|Publication number||US7023619 B2|
|Application number||US 10/872,213|
|Publication date||Apr 4, 2006|
|Filing date||Jun 17, 2004|
|Priority date||Jun 17, 2004|
|Also published as||US20050280905|
|Publication number||10872213, 872213, US 7023619 B2, US 7023619B2, US-B2-7023619, US7023619 B2, US7023619B2|
|Original Assignee||Hewlett-Packard Development Company, L.P.|
|Export Citation||BiBTeX, EndNote, RefMan|
|Patent Citations (14), Classifications (9), Legal Events (5)|
|External Links: USPTO, USPTO Assignment, Espacenet|
Projector systems are generally devices that integrate light sources, optics systems, and electronics for front- or rear-projection of images from computers or video devices onto walls or screens, for large-image viewing. They are especially popular among business users who give presentations as part of their job responsibilities. Newer projectors can weigh as little as a few pounds, making them well suited for business travelers. As the quality of projection technology has improved, projectors are also finding their way into peoples' homes for high-definition television (HDTV) and other home entertainment applications.
One type of projection system is a digital projection system that utilizes spatial light modulators (SLM's) to project image data therefrom. Examples of SLM's include liquid crystal display (LCD) SLM's, and digital micromirror device (DMD) SLM's, Liquid Crystal on Silicon (LCoS) SLM's, as well as other types of SLM's. There may be one pixel on each SLM in the projector for each pixel of digital image data to be projected. The projection system controls the SLM pixel or pixels in accordance with the pixel of the image data to which the SLM pixel corresponds. The SLM pixel modulates the light that is incident to the SLM pixel in accordance with the image data pixel, and the projector projects the pixel.
Light sources when combined with reflectors and or lenses typically found in digital projection systems output converging, diverging or collimated light that, due to the nature of the light sources, is more bright at the center of the beam than at the edges of the beam. If this light from the source and the reflector is used to illuminate the SLM it will be too bright in the center of the SLM and dimmer around the edges. Left uncorrected, such light results in image projection that may be too bright at the center of the image and too dim at the edges of the image. To correct this problem, digital projection systems typically include illumination systems with complicated optics mechanisms that are made up of a number of lenses, mirrors, and/or condenser optics. The purpose of the illumination system is to capture light from the source and spatially homogenize the light so that it can provide essentially uniform illumination of the SLM, so that this can be imaged onto the screen for viewing. Even then, however, the problem is not completely corrected, and including such sophisticated illumination optics mechanisms raises the costs of digital projectors.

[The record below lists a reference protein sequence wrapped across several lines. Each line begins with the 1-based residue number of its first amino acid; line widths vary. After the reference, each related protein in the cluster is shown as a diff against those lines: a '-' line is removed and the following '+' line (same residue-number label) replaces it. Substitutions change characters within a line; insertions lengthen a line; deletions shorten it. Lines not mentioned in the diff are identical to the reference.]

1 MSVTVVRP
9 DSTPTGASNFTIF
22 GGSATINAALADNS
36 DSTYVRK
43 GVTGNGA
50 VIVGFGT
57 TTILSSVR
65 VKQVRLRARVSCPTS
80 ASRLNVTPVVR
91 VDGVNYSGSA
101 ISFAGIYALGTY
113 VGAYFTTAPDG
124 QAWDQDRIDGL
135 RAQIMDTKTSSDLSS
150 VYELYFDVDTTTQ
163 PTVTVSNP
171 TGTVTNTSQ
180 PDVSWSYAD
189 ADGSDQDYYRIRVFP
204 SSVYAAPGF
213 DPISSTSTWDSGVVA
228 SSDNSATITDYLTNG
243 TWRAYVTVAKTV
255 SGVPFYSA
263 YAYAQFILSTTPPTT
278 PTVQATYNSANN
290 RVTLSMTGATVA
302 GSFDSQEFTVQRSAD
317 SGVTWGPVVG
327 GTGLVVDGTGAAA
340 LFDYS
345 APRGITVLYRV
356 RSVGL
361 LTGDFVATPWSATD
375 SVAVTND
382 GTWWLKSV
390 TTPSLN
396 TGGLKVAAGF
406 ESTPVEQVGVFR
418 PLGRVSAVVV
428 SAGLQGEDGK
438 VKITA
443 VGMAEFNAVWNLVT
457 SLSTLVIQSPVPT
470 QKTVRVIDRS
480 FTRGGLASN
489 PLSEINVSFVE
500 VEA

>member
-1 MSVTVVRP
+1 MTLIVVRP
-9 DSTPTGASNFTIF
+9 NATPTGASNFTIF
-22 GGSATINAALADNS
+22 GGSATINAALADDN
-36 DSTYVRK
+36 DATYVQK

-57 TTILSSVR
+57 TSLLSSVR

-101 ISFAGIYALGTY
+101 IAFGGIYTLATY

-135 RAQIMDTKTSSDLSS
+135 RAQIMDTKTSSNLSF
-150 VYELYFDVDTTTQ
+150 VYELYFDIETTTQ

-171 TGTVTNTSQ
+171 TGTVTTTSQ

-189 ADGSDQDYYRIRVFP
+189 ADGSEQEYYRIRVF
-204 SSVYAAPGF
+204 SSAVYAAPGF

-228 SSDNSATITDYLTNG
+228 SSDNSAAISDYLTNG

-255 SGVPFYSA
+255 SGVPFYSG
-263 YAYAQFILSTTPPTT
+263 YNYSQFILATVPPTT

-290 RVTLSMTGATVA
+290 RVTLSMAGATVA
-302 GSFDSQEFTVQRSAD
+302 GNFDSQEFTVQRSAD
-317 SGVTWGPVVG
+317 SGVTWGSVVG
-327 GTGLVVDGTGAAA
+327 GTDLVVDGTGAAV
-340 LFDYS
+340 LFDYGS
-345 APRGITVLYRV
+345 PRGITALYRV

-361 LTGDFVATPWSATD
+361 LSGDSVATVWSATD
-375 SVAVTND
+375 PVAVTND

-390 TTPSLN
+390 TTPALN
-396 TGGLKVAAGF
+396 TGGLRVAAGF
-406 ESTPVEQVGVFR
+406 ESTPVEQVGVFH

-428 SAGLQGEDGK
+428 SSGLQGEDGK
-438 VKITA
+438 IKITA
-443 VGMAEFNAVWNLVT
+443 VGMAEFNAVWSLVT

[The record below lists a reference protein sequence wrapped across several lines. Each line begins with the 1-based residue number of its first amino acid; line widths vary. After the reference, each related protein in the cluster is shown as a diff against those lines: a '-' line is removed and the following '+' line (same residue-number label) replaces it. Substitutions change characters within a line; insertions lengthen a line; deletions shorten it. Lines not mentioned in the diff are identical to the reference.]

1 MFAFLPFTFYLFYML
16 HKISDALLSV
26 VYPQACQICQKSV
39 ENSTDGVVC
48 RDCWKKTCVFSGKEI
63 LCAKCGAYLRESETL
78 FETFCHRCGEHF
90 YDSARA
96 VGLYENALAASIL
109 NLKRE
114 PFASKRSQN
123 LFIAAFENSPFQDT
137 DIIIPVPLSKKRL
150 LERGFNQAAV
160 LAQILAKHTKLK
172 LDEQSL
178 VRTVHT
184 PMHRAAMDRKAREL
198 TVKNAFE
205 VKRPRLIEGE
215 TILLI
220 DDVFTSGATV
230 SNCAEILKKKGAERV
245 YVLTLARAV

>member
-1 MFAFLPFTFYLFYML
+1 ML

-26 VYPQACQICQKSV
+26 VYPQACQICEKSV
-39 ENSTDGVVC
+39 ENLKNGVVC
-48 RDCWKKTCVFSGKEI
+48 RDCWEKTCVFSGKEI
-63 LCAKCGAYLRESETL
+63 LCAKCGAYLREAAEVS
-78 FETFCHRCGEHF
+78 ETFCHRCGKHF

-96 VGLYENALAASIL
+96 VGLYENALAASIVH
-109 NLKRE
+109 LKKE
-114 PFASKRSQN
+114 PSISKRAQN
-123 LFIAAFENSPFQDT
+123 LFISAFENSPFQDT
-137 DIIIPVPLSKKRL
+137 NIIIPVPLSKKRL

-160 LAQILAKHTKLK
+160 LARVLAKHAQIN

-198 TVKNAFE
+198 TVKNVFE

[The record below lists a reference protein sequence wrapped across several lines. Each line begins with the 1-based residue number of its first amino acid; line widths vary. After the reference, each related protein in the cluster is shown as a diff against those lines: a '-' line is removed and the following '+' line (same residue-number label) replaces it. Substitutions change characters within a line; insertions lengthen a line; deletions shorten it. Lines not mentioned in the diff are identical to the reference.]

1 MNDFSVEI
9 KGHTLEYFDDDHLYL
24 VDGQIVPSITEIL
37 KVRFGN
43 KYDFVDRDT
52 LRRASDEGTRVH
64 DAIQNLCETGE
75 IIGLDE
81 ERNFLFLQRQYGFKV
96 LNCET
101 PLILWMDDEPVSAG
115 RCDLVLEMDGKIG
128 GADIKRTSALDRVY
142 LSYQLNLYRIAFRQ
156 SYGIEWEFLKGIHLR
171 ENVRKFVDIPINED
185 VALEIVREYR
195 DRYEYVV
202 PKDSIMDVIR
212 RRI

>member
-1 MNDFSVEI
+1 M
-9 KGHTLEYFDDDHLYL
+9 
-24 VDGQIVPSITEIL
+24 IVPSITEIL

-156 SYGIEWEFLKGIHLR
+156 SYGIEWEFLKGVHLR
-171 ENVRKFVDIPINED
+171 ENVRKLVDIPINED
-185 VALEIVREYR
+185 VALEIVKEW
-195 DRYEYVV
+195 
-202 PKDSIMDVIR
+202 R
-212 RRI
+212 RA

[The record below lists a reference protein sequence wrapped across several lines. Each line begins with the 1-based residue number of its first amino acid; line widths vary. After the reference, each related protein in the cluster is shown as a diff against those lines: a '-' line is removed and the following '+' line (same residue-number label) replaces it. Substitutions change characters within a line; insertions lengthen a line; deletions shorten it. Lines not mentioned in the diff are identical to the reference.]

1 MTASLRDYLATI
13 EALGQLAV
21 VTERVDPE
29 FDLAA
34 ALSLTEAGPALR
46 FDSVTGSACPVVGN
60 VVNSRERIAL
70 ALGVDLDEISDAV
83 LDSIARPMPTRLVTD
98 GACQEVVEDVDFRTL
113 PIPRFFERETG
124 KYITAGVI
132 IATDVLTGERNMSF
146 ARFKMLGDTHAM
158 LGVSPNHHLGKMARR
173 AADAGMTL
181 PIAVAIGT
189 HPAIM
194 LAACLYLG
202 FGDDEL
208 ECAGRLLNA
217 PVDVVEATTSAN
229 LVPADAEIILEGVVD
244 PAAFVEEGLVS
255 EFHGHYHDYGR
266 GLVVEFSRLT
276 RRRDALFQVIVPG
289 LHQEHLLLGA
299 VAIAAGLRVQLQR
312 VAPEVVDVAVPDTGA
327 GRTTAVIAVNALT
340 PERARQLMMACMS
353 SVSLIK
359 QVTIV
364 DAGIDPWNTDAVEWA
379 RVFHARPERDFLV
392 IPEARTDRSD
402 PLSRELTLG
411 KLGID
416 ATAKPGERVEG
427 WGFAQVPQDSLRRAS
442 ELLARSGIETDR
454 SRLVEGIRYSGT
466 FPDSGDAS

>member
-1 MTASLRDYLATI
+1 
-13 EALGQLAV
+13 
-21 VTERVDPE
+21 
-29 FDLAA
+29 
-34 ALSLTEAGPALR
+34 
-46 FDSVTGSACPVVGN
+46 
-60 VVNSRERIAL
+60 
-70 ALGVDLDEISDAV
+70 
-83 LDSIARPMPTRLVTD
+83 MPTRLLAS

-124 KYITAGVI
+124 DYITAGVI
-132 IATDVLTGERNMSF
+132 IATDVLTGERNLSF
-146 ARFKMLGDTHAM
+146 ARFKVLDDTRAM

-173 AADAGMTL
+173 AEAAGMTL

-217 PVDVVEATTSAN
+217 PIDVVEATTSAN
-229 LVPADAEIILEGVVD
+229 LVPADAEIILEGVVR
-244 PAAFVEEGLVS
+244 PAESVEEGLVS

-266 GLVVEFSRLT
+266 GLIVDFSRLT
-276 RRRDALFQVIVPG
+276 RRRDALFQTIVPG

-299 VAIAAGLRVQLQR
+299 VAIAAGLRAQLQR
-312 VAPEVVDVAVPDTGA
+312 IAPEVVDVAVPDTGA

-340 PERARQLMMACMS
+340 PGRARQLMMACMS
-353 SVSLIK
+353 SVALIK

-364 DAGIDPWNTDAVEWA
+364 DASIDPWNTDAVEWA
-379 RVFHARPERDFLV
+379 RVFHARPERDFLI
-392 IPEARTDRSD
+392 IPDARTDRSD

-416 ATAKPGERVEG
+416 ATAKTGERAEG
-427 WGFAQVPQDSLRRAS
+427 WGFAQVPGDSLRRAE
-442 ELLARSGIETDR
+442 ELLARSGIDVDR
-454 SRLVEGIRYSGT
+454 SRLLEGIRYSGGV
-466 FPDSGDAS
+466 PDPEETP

The drawings referenced herein form a part of the specification. Features shown in the drawing are meant as illustrative of only some embodiments of the invention, and not of all embodiments of the invention, unless otherwise explicitly indicated, and implications to the contrary are otherwise not to be made.
In the following detailed description of exemplary embodiments of the invention, reference is made to the accompanying drawings that form a part hereof, and in which is shown by way of illustration specific exemplary embodiments in which the invention may be practiced. These embodiments are described in sufficient detail to enable those skilled in the art to practice the invention. Other embodiments may be utilized, and logical, mechanical, and other changes may be made without departing from the spirit or scope of the present invention. The following detailed description is, therefore, not to be taken in a limiting sense, and the scope of the present invention is defined only by the appended claims.
Digital Projection System
The light source(s) 104 of the light source mechanism 102 output light. Each of the light source(s) 104 may be an ultra high-pressure (UHP) mercury vapor arc lamp, xenon, or another type of light source. For instance, the light source(s) may be other types of light bulbs, as well as other types of solid state light sources such as light-emitting diodes (LED's), and so on. The light output by the light source(s) 104 is for ultimate modulation by the SLM pixels 110. The light output by the light source(s) 104 may be convergent, divergent or collimated, and is typically brighter at the middle or center than at the edges. The illumination optics mechanism 108 spatially homogenizes and guides the light as output by the light source(s) 104 to the SLM pixels 110 for correct modulation thereby.
The SLM pixels 110 may be liquid crystal display (LCD) SLM's, digital micromirror device (DMD) SLM's, as well as other types of SLM's. The number and configuration of the SLM pixels 110 enables the projection system 100 to realize a given resolution, such as a 4:3 aspect ratio such as 800×600 or 1024×768, or a 16:9 aspect ratio such as 1920×1080 or 1280×720. The controller 112 controls the SLM pixels 110 in accordance with the digital image data 116 that is received from the image source 120. The image source 120 may be a computing device, such as a computer, or another type of electronic and/or video device. The controller 112 in one embodiment particularly sets the SLM pixels 110 in accordance with the saturation intensity or other values of the pixels of the image data 116. Furthermore, the controller 112 may scale the image data 116 from one resolution to another, so that the resolution of the image data 116 ultimately conforms to that of the SLM pixels 110. Alternatively, the controller 112 may receive the image data 116 as having the same resolution as that of the SLM pixels 110.